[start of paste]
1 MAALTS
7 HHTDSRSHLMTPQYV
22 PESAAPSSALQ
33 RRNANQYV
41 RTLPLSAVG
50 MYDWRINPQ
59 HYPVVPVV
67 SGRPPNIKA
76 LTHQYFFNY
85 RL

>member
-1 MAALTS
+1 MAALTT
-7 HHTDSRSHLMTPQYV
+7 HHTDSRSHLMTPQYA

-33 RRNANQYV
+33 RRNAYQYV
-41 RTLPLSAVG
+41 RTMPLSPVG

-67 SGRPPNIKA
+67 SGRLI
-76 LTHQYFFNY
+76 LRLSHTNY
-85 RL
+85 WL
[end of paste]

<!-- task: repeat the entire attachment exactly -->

1 MAALTS
7 HHTDSRSHLMTPQYV
22 PESAAPSSALQ
33 RRNANQYV
41 RTLPLSAVG
50 MYDWRINPQ
59 HYPVVPVV
67 SGRPPNIKA
76 LTHQYFFNY
85 RL

>member
-1 MAALTS
+1 MAALTT
-7 HHTDSRSHLMTPQYV
+7 HHTDSRSHLMTPQYA

-33 RRNANQYV
+33 RRNAYQYV
-41 RTLPLSAVG
+41 RTMPLSPVG

-67 SGRPPNIKA
+67 SGRLI
-76 LTHQYFFNY
+76 LRLSHTNY
-85 RL
+85 WL